Monday, November 21, 2016

Write The Way You Speak

Many assume that writing and speaking are two very different skill-sets. In Week Seven of my Drafting Against The Dark Arts' class, I set out to debunk that myth.

(Don't miss lessons from Week One, Week Two, Week Three, Week Four, Week Five and Week Six!).

And no ENGLISH TEACHERS allowed!

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You should the write the way you speak.

Sounds absurd, doesn’t it? Isn’t writing and speaking two different forms of communication? Isn’t this workshop itself divided into drafting and advocacy?

Yes, there are skills you will learn in advocacy which are exclusive to it (like articulation and intonation). But by and large, both writing and speaking share many principles in common (for example, using punctuations for pauses, and using the active voice instead of the passive voice).

Today, let me explain why you should write the same way you speak, and then how to do it.

Why You Should Do It?

The written word, and the spoken word, both serves the same purpose. To convey a message, to tell a story, and hopefully, to start a conversation.

We assume that the written form has to be long and formal. But that’s the past, that’s old school thinking. Scratch that thought.

Good writing is like a good speech – it’s effective, engaging, and emotive.

Why do kids love listening to bedtime stories? Because words come alive when they are spoken.

Why does Shakespeare sound so alien to us (including myself)? Because that’s how people spoke in the medieval ages, and language has since evolved into today’s lingo.

Why do we love Lord Denning so much? Because he can explain complex legal concepts in plain and simple English, that even a high-school kid can understand.

Your English teachers will tell you to use this style for writing, and that style for speaking. Don’t listen to them. They’re like Jon Snow; they know nothing. If they knew something, they would be writing epic novels like Game Of Thrones.

Write like you’re talking, like you’re telling a story, like you’re making conversation.

Write to make your reader fall in love with you.

Shall I compare you to a #TGIF night of Netflix and chill?

How To Do It?

When you write something down, read it out aloud. How do the words sound in your ears? If they’re messy and hard to follow, then use simpler words. Can’t finish a sentence in a single breath? Then consider cutting it short, or employing commas.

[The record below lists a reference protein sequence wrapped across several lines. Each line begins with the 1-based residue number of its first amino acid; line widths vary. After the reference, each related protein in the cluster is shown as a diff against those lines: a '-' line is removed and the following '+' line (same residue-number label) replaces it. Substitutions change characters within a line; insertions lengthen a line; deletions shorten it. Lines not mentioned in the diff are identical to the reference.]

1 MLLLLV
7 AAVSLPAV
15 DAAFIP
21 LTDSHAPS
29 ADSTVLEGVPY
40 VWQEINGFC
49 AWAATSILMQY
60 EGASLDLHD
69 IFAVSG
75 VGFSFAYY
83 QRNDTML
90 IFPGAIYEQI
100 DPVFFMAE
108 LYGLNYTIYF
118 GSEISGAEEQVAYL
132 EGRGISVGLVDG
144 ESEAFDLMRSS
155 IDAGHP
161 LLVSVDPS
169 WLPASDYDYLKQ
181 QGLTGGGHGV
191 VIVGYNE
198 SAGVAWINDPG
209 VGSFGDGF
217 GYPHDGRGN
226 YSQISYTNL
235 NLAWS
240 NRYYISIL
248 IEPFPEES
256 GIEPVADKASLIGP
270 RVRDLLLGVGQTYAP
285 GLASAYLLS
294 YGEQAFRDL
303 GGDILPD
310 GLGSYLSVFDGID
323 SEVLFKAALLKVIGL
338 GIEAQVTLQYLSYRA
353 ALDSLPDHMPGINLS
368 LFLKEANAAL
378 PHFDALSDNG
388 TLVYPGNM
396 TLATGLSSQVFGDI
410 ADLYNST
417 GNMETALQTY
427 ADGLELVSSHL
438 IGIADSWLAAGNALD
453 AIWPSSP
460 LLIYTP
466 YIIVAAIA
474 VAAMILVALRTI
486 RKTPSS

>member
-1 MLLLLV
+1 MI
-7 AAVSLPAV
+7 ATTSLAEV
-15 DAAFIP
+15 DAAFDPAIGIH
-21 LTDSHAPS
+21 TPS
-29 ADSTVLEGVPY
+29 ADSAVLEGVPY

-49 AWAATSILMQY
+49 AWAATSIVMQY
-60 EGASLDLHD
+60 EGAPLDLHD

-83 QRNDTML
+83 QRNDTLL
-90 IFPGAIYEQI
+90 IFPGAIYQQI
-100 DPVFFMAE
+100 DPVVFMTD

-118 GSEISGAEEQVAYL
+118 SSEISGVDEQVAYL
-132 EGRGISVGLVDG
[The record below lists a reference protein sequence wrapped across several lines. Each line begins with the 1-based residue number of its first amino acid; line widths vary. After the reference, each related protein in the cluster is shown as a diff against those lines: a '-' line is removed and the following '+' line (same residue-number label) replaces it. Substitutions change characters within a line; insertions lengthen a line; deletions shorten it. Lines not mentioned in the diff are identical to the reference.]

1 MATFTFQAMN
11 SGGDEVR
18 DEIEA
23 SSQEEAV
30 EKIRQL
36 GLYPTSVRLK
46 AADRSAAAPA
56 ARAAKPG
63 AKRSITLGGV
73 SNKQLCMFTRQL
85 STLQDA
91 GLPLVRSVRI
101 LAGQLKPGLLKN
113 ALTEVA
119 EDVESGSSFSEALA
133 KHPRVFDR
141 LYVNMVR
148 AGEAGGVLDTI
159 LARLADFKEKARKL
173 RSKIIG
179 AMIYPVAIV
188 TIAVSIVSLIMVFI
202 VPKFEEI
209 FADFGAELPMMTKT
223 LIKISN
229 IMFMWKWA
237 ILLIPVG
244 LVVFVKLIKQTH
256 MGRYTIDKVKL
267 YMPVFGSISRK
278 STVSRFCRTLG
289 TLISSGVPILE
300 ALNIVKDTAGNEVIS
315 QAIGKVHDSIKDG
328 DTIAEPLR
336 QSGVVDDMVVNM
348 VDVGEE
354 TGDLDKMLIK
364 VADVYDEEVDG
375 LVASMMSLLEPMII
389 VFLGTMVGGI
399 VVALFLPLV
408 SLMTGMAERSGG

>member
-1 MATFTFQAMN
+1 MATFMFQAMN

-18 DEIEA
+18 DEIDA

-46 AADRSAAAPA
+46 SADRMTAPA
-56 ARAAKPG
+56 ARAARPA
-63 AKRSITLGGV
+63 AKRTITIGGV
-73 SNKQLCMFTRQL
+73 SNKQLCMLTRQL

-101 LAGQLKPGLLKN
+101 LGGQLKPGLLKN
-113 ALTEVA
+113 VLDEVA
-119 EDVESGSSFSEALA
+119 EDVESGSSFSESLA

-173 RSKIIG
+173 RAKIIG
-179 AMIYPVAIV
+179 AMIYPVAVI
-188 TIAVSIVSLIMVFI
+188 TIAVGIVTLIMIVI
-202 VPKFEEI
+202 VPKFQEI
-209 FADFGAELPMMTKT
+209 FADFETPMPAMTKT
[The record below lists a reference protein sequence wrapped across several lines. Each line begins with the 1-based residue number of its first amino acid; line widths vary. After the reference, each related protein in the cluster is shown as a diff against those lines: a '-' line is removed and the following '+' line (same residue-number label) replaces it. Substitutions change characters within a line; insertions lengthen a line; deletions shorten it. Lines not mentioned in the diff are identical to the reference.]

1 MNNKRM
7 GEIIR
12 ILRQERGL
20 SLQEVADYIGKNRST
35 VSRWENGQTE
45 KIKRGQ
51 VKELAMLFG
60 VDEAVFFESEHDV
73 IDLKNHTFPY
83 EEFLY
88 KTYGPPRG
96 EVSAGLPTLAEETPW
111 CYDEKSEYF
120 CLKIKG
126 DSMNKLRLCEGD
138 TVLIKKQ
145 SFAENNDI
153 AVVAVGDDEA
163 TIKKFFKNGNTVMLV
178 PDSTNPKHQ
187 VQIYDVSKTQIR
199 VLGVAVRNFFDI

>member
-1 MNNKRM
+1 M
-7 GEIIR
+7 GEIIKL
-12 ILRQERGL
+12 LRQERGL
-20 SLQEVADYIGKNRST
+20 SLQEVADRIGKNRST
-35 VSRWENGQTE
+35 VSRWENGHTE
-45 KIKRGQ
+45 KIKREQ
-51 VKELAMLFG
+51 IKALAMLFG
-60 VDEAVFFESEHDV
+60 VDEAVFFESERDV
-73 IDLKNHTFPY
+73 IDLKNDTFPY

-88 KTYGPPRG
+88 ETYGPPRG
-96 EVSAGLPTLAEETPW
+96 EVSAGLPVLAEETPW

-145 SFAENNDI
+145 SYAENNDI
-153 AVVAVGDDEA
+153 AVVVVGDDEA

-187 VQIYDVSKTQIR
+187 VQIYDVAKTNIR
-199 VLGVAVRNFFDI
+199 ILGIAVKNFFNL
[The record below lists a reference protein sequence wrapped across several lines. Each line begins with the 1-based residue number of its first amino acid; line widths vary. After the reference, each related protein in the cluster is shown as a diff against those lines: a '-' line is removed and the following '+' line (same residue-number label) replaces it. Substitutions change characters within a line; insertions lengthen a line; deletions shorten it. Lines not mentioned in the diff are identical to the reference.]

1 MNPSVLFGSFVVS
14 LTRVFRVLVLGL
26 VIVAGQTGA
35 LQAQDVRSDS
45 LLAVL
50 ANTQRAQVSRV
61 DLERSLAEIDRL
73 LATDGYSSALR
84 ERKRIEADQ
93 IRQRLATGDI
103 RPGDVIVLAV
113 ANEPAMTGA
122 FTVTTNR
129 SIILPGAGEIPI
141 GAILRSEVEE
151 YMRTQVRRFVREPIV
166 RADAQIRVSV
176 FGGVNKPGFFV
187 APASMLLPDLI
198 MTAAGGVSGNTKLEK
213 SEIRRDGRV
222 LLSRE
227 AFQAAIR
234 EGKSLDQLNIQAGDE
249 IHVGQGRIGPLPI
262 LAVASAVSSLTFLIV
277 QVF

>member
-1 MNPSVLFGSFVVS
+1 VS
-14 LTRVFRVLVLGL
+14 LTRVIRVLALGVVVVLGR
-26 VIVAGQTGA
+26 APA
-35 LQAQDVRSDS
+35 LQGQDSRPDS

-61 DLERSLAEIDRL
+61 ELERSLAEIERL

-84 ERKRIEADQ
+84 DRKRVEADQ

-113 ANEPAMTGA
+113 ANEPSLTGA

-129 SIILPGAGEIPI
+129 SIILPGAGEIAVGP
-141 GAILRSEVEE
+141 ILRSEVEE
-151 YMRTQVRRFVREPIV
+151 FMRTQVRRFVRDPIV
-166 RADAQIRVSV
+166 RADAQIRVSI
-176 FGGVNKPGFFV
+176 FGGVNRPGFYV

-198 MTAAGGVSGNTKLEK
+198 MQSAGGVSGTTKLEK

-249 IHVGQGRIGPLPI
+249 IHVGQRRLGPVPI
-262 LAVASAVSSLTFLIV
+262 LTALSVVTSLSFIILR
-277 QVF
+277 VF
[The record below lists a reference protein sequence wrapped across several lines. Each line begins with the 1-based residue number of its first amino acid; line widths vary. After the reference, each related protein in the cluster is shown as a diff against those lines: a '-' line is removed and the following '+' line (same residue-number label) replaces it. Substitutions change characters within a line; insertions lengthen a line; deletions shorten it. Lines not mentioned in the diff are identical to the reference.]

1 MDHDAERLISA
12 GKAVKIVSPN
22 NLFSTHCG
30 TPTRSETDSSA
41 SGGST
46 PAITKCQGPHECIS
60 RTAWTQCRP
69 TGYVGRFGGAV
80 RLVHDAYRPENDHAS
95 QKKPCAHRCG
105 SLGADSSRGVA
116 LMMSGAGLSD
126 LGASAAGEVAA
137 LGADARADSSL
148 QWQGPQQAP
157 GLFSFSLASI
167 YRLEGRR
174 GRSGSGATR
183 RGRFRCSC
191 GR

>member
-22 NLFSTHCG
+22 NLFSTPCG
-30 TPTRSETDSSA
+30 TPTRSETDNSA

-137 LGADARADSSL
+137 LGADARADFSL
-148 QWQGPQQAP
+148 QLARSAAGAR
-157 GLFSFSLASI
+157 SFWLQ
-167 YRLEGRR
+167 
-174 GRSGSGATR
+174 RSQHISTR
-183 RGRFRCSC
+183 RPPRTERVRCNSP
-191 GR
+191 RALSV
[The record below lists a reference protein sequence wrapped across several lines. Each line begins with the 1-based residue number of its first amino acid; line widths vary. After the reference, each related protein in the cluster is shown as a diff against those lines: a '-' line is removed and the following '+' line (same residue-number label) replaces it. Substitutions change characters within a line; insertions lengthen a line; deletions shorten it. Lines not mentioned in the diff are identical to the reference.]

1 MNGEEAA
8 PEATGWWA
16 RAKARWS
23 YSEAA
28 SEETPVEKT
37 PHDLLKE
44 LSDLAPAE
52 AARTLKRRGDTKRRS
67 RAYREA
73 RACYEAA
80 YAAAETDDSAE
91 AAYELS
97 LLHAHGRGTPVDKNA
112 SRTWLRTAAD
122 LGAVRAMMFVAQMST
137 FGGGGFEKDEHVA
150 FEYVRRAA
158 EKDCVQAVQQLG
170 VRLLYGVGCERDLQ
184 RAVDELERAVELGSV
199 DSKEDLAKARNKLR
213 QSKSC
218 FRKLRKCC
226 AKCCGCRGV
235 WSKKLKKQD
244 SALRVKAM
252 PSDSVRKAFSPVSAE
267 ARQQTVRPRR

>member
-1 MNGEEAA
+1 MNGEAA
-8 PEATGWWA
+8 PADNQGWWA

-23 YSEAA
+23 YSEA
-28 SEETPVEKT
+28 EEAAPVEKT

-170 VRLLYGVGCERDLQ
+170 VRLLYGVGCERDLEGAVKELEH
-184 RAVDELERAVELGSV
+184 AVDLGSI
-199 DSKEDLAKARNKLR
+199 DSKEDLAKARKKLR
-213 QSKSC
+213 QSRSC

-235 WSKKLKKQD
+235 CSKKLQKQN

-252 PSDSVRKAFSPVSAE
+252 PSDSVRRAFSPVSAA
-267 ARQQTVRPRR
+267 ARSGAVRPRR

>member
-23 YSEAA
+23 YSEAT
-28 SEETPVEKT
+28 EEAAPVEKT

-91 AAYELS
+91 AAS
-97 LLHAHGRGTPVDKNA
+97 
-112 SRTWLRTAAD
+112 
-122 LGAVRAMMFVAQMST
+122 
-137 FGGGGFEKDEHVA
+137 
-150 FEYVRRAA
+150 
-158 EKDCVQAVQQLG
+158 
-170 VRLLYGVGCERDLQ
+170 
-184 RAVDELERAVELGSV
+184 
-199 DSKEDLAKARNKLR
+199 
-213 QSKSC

You may be thinking: “I’m writing a legal submission, for God’s sake! How to simplify?”

Of course, you can! Denning can do it, why not you? Lawyers from the US, UK and Australia have long switched to a conversational writing style. Only English teachers – and law lecturers who don’t get out much – are still stuck in the Shakespearean era.

Use the active voice, not the passive voice. In your submission, don’t write: “It is respectfully submitted by the Defendant that a grave mistake has been committed by the Plaintiff.” Did you even catch that? Instead, write: “We submit that the Plaintiff has made a grave mistake.” Much clearer, and more powerful, isn’t it? The active voice always is. Keep it short and sweet, make it simple and snappy. Write sentences more or less the same way you would say them in front of the judge’s face.

If you’re a good writer, you’re just a few steps away from being a good speaker. Articulation and intonation – those are techniques that can be picked up with proper practice. Stage fright can be vanquished too. Good writers make good speakers.

Best speakers have the best words.


There should not be much difference between the way you write, and the way you speak. Anything you write down on a piece of paper should be pleasing to the eyes, and to the ears. A good writer makes sweet music out of words.

So let your words sing. So write the way you speak.

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